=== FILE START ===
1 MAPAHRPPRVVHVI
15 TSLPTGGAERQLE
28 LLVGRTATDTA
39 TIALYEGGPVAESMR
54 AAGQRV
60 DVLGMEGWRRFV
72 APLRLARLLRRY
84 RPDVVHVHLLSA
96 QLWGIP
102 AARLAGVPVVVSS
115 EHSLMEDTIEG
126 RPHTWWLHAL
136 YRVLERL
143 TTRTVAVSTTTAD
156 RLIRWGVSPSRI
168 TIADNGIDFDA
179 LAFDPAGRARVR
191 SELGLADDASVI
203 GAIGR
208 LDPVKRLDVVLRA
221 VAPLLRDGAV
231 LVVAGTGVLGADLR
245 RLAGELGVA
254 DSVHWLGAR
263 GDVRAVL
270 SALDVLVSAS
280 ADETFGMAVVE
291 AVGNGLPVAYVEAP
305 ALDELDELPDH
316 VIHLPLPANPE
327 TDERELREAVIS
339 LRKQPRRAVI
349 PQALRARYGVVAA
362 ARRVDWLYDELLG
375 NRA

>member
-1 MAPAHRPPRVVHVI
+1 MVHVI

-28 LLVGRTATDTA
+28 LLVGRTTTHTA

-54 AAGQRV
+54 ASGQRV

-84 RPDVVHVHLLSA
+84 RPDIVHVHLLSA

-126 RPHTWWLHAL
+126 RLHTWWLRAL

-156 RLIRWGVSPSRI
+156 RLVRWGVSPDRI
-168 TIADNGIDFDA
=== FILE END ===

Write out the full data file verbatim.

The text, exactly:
1 MAPAHRPPRVVHVI
15 TSLPTGGAERQLE
28 LLVGRTATDTA
39 TIALYEGGPVAESMR
54 AAGQRV
60 DVLGMEGWRRFV
72 APLRLARLLRRY
84 RPDVVHVHLLSA
96 QLWGIP
102 AARLAGVPVVVSS
115 EHSLMEDTIEG
126 RPHTWWLHAL
136 YRVLERL
143 TTRTVAVSTTTAD
156 RLIRWGVSPSRI
168 TIADNGIDFDA
179 LAFDPAGRARVR
191 SELGLADDASVI
203 GAIGR
208 LDPVKRLDVVLRA
221 VAPLLRDGAV
231 LVVAGTGVLGADLR
245 RLAGELGVA
254 DSVHWLGAR
263 GDVRAVL
270 SALDVLVSAS
280 ADETFGMAVVE
291 AVGNGLPVAYVEAP
305 ALDELDELPDH
316 VIHLPLPANPE
327 TDERELREAVIS
339 LRKQPRRAVI
349 PQALRARYGVVAA
362 ARRVDWLYDELLG
375 NRA

>member
-1 MAPAHRPPRVVHVI
+1 MVHVI

-28 LLVGRTATDTA
+28 LLVGRTTTHTA

-54 AAGQRV
+54 ASGQRV

-84 RPDVVHVHLLSA
+84 RPDIVHVHLLSA

-126 RPHTWWLHAL
+126 RLHTWWLRAL

-156 RLIRWGVSPSRI
+156 RLVRWGVSPDRI
-168 TIADNGIDFDA